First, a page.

We're All Responsible for Ending Violence Against Black Women

By Freda Grant

In mid-September, a 24-year-old woman and her one-month old-infant along with one other person was shot in an Alabama church. The victim and her assailant were in the middle of custody dispute over the baby. It has also been reported that the couple had a history of domestic violence. Earlier last week, director Lee Daniels tried to use the race card to defend Terrence Howard from media backlash concerning Howard’s repeatedly beating his wives. Less than a month ago, Dr. Dre publically apologized to the “women he hurt” and blamed his abusive actions on being in his 20’s and drinking although his recent album is jampacked with misogyny and references to violence against women.

Gendered violence is nothing new in the Black community. There are many resources available that detail the abuse Black women have been subjected to since enslavement. What was once something that was whispered about amongst family and friends is now on full display on social media and elsewhere publicly. On any given day, sites like World Star Hip Hop and Facebook are filled with videos of women and girls being violated physically, sexually, and verbally by their partners, fathers, and peers. In the text Getting Played: African American Girls, Urban Inequality, and Gendered Violence, Jody Miller argues that girls as young as eleven years old are being subjected to physical and sexual violence by their peers and men in the community. Unlike many other victims, these women and girls are forced to navigate their victimization with very little communal support.

Violence against Black women is a public health issue and should be treated as such. As it stands, Black women have some of the highest numbers of domestic and sexual violence directly under Native American women. According to the research conducted by the Institute of Domestic Violence in the African American Community (IDVAAC), 29% of Black women will experience some form of intimate partner violence in their lifetimes although they make up 8% of the U.S. population. As of August, 20 Black trans women have been murdered. Because we know reporting is low in the Black community, it is safe to assume there is a large amount of women and girls suffering in silence. Gendered violence has the same traumatic effects on women and girls that gang violence has on men and boys. Yet, no one rallies around them.

Black women’s vulnerability to gendered violence is heightened by their low social status. The intersecting relationships of race, class, gender, and sexuality give Black women very little “worth” in our society's eyes, which makes it difficult to view them as people let alone victims. When these factors are coupled with Black men’s adherence to hyper masculinity as a result of white supremacy, it becomes clear why violence against Black women has become a normality. Even with the understanding of the societal factors that add to Black women’s vulnerability, it does not excuse the behaviors of repeat offenders like Terrence Howard, Dr. Dre, and Floyd Mayweather.

The normalization of gendered violence does not just stop with celebrities. As a whole, our community has done a piss poor job at protecting Black women and girls from violence. I was twelve years old the first time I was hit by a male. I was violently punched in the mouth on a dare and still have the scar on the inside of my lip from where it was busted open. Four years later, I was punched in the face again by another male after defending one of my friends he was arguing with. In both instances, no one helped me and the guys who hit me were praised while I was teased because I got beat up. I know my experiences are not isolated incidents. Many of my friends share similar experiences of being punched, hit, slapped, and verbally berated by the men and boys in their lives. These events get pushed to the back of our minds and rarely publicly reemerge. It’s a well-known secret that exposing our stories of victimization ultimately means opening ourselves up for public scrutiny. Black women who speak out against their abusers are reduced to the Angry Black Woman, Sapphire, and Jezebel.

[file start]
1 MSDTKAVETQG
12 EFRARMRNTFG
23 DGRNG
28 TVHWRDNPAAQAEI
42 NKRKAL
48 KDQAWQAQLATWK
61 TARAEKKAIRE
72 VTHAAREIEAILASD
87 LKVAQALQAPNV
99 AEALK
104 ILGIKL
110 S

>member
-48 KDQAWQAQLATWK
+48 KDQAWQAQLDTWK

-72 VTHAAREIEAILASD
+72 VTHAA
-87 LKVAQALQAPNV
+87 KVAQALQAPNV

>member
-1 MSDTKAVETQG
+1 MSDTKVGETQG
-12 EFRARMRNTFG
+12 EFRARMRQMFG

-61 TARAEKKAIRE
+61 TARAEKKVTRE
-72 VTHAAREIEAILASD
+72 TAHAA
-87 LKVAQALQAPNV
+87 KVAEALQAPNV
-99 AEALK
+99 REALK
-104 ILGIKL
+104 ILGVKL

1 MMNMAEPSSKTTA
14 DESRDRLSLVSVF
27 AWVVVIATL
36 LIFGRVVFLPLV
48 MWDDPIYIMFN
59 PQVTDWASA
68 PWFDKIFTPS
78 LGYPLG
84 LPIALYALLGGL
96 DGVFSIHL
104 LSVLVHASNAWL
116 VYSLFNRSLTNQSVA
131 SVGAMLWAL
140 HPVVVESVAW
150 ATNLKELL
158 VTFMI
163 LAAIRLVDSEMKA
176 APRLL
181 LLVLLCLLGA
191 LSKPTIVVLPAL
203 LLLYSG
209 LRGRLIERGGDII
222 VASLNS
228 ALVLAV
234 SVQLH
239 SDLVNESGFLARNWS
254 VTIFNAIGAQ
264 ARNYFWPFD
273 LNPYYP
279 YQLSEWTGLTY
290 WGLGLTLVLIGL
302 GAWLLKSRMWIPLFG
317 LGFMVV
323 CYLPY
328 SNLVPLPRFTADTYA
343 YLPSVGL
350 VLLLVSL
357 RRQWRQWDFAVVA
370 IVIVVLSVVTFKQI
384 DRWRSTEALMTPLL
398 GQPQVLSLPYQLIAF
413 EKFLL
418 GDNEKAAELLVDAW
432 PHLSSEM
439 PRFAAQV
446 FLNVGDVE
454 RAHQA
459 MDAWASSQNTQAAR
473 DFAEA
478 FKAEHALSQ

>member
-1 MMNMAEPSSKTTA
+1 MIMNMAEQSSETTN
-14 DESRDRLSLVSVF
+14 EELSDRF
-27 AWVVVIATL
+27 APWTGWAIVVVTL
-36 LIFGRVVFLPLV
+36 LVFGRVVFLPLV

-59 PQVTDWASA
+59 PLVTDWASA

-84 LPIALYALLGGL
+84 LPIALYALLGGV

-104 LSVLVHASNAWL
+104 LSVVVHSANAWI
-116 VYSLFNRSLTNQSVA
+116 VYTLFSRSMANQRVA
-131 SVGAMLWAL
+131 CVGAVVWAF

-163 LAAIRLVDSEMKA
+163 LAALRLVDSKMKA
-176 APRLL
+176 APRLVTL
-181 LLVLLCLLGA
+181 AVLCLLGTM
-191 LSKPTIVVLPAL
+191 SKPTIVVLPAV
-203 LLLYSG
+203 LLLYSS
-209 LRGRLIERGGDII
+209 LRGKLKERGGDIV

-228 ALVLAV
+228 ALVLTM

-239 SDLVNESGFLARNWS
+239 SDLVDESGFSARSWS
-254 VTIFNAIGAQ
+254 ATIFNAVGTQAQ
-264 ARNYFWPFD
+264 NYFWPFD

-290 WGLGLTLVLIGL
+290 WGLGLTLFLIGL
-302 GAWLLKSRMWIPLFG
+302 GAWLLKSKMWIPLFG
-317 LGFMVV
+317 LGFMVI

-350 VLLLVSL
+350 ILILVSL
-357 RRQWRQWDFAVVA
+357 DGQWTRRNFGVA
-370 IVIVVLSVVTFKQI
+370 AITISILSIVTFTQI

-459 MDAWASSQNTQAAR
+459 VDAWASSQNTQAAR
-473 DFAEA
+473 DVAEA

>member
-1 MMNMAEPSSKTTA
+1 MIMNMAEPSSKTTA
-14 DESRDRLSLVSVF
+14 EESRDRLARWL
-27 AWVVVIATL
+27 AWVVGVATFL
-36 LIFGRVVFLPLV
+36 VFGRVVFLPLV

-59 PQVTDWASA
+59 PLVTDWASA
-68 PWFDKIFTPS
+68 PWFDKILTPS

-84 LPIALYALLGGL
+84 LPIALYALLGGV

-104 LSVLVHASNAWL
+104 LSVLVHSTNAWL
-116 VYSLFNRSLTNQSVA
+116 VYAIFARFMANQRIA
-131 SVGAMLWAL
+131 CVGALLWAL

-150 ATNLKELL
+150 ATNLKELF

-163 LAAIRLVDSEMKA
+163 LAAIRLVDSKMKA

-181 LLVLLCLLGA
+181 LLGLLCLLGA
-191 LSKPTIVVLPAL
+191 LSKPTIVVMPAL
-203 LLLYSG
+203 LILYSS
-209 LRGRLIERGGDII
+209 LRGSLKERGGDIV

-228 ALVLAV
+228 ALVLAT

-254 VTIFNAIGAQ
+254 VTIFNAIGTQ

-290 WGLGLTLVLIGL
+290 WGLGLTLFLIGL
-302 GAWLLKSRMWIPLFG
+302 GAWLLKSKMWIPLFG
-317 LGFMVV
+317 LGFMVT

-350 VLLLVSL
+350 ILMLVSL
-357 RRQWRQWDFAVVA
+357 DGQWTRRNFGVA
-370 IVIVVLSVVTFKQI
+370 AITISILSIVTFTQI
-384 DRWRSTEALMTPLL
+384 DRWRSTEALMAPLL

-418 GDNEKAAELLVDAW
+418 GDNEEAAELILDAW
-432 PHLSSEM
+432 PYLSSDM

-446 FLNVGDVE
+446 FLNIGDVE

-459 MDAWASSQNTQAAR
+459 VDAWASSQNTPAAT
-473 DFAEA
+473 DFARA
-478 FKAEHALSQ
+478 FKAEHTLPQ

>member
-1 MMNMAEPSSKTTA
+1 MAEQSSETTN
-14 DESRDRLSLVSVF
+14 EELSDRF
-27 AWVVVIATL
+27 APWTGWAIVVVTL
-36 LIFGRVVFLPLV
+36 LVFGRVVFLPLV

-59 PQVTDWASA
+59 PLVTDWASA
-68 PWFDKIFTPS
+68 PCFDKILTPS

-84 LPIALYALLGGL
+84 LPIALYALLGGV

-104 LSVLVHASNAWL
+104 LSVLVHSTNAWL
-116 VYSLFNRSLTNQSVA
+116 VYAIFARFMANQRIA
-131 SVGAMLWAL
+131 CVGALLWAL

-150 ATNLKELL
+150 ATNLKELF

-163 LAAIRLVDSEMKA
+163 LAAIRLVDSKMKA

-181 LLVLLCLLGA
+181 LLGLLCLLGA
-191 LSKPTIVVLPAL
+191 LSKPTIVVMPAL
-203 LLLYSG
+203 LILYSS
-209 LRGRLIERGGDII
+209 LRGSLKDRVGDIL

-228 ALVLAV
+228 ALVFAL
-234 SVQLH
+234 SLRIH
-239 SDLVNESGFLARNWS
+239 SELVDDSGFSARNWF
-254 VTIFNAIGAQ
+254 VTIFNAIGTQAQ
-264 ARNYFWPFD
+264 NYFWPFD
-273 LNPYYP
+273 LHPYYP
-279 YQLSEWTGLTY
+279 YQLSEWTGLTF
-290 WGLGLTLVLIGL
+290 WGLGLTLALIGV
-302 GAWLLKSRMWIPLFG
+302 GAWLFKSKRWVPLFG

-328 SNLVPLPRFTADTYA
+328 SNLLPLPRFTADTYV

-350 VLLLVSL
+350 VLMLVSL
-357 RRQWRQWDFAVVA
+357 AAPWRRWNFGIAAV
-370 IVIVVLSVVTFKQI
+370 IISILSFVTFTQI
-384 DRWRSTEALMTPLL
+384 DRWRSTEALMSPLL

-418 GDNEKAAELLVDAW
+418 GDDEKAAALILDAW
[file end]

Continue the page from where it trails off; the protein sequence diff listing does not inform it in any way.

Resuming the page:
We’ve witnessed this countless times through the way victims like Dee Barnes, Michel’le, K. Michelle have been treated after coming forward with their stories. Countless think pieces have been written shaming women who speak out against their attackers. Victim blaming and criminalization have become so ingrained in our culture that we barely blink an eye when it happens. Interesting enough, the tactics used against victims are similar to those the white media practice when they criminalize Black men who are victims of police brutality. This blatant hypocrisy forces me to ask, why is it understood victim blaming is wrong when Black men are victimized by white men and not when Black women are victimized by the men in our community?

With Domestic Violence Awareness month slowly approaching, it’s time our community does some real soul searching on its responsibility to Black women and girls, and trans women. There needs to be transparency and accountability. We cannot address police brutality and racialized violence and turn a blind eye to the brutality our women and girls endure every day in their communities by men who look like them. Not only is it hypocritical, but it also aids in the erasure of Black women and girls from the larger narrative on equality. As our community continues to come together, we must acknowledge that is it essential to our movements to ensure Black women and girls are able to exist without living in fear.

Photo: Shutterstock

Freda Grant hold a Master's Degree in Women's Studies. Her research includes Black Feminism, Hip Hop Feminism, Hip Hop, and Gendered Violence against Black women. She frequently lectures on issues pertaining to race, Hip Hip, gender, feminism, and gendered violence.

No comments:

Powered by Blogger.